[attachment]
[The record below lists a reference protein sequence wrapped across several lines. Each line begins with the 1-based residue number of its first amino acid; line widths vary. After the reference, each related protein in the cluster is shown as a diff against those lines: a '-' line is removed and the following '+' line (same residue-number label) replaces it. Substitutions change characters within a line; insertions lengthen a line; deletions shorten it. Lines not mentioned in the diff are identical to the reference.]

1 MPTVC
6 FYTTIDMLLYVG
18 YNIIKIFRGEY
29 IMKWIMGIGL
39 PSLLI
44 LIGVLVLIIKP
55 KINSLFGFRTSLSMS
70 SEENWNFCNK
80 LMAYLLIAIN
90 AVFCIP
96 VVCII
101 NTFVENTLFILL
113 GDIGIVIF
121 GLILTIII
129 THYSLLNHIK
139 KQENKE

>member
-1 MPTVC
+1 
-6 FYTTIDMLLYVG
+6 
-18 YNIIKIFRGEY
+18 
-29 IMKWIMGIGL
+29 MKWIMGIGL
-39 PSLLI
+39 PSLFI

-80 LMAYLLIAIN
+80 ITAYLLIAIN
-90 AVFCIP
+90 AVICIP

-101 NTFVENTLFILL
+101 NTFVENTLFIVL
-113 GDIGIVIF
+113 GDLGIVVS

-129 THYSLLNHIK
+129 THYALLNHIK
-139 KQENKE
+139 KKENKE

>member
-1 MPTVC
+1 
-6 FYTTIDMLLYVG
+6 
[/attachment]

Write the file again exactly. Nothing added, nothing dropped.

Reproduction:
[The record below lists a reference protein sequence wrapped across several lines. Each line begins with the 1-based residue number of its first amino acid; line widths vary. After the reference, each related protein in the cluster is shown as a diff against those lines: a '-' line is removed and the following '+' line (same residue-number label) replaces it. Substitutions change characters within a line; insertions lengthen a line; deletions shorten it. Lines not mentioned in the diff are identical to the reference.]

1 MPTVC
6 FYTTIDMLLYVG
18 YNIIKIFRGEY
29 IMKWIMGIGL
39 PSLLI
44 LIGVLVLIIKP
55 KINSLFGFRTSLSMS
70 SEENWNFCNK
80 LMAYLLIAIN
90 AVFCIP
96 VVCII
101 NTFVENTLFILL
113 GDIGIVIF
121 GLILTIII
129 THYSLLNHIK
139 KQENKE

>member
-1 MPTVC
+1 
-6 FYTTIDMLLYVG
+6 
-18 YNIIKIFRGEY
+18 
-29 IMKWIMGIGL
+29 MKWIMGIGL
-39 PSLLI
+39 PSLFI

-80 LMAYLLIAIN
+80 ITAYLLIAIN
-90 AVFCIP
+90 AVICIP

-101 NTFVENTLFILL
+101 NTFVENTLFIVL
-113 GDIGIVIF
+113 GDLGIVVS

-129 THYSLLNHIK
+129 THYALLNHIK
-139 KQENKE
+139 KKENKE

>member
-1 MPTVC
+1 
-6 FYTTIDMLLYVG
+6 